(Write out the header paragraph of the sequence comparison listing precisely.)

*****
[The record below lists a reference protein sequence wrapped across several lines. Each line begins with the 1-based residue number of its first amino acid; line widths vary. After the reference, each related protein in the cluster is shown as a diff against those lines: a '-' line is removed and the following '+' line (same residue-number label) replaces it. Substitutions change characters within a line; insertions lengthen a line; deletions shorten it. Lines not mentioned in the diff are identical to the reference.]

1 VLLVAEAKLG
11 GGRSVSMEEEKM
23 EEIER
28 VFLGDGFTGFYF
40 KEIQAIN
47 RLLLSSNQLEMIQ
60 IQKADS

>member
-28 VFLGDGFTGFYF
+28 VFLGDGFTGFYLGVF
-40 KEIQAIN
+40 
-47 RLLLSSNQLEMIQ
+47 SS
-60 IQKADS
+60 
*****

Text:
[The record below lists a reference protein sequence wrapped across several lines. Each line begins with the 1-based residue number of its first amino acid; line widths vary. After the reference, each related protein in the cluster is shown as a diff against those lines: a '-' line is removed and the following '+' line (same residue-number label) replaces it. Substitutions change characters within a line; insertions lengthen a line; deletions shorten it. Lines not mentioned in the diff are identical to the reference.]